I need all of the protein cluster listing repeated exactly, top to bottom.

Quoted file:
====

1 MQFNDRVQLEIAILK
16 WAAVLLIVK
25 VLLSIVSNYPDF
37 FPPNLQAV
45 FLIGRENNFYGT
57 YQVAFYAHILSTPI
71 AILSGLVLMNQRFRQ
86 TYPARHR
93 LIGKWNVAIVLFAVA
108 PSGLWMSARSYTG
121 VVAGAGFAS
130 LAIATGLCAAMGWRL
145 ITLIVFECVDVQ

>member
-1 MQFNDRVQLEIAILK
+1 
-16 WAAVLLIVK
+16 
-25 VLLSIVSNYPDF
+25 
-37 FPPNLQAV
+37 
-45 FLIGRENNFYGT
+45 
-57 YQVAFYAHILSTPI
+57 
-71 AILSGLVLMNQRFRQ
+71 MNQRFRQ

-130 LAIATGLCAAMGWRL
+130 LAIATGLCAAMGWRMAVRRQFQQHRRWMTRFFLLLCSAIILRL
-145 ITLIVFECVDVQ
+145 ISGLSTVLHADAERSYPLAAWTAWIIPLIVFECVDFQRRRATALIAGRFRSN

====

1 MQFNDRVQLEIAILK
16 WAAVLLIVK
25 VLLSIVSNYPDF
37 FPPNLQAV
45 FLIGRENNFYGT
57 YQVAFYAHILSTPI
71 AILSGLVLMNQRFRQ
86 TYPARHR
93 LIGKWNVAIVLFAVA
108 PSGLWMSARSYTG
121 VVAGAGFAS
130 LAIATGLCAAMGWRL
145 ITLIVFECVDVQ

>member
-1 MQFNDRVQLEIAILK
+1 
-16 WAAVLLIVK
+16 
-25 VLLSIVSNYPDF
+25 
-37 FPPNLQAV
+37 
-45 FLIGRENNFYGT
+45 
-57 YQVAFYAHILSTPI
+57 
-71 AILSGLVLMNQRFRQ
+71 MNQRFRQ

-130 LAIATGLCAAMGWRL
+130 LAIATGLCAAMGWRMAVRRQFQQHRRWMTRFFLLLCSAIILRL
-145 ITLIVFECVDVQ
+145 ISGLSTVLHADAERSYPLAAWTAWIIPLIVFECVDFQRRRATALIAGRFRSN